“A tour de force, if one considers the vast amount of material it covers, and the clear and balanced summaries it provides of recent literature and debates. A compendium of information about cattle-herding groups in Africa, and about approaches to understanding their history and ecology. Clear and well judged summaries of the current state of knowledge.”
David Turton, Senior Associate, Queen Elizabeth House, University of Oxford
“Katherine Homewood has done a tremendous service for those of us who study pastoralist societies and ecology in Africa. Her new book, Ecology of African Pastoralist Societies, aggregates in one source the important literature and theoretical insights about pastoralism on the continent, including studies and data from the often overlooked region of North Africa.”
African Studies Review
“Ecology of African Pastoralist Societies is an expansive discussion of the ecology, history, and anthropology of pastoralism in Africa. Wide reference is made to ecology, demographics, history, anthropology, archaeology, ethnography, nutrition, entomology, veterinary medicine, and other subjects. The book is highly recommended to anyone interested in the importance of pastoralism in Africa whether it involves cattle, camels, or other herding animals…. I expect that this book will be a definitive work on the scholarship of African pastoralism for years to come.”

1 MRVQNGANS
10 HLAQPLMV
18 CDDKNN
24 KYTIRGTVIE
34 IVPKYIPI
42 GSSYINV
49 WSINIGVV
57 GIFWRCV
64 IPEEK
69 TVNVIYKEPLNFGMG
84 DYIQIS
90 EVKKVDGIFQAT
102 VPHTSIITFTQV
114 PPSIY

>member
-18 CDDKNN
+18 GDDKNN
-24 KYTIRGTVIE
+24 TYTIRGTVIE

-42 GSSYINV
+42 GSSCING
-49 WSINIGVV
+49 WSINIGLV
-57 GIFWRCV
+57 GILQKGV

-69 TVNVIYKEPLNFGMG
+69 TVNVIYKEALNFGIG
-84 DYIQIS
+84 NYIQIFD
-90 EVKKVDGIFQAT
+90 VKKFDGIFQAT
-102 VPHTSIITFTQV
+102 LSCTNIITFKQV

International Journal of African Historical Studies
“Homewood is a well-known human ecologist and pastoral scholar. She draws on the depth of this knowledge to create an easy to read and comprehensive book on African pastoral systems that multiple audiences can enjoy.”
African Studies Quarterly
This study presents a comprehensive survey and analysis of the literature and debates surrounding African pastoralist societies by a leading anthropologist of African pastoralism. Katherine Homewood traces the origins and spread of pastoralism on the African continent before examining contemporary pastoralist environments and livelihoods. There are separate discussions of herd biology, pastoralist demography, and the impact of developments and change on pastoralist systems.
Katherine Homewood is a professor of anthropology at University College, London.
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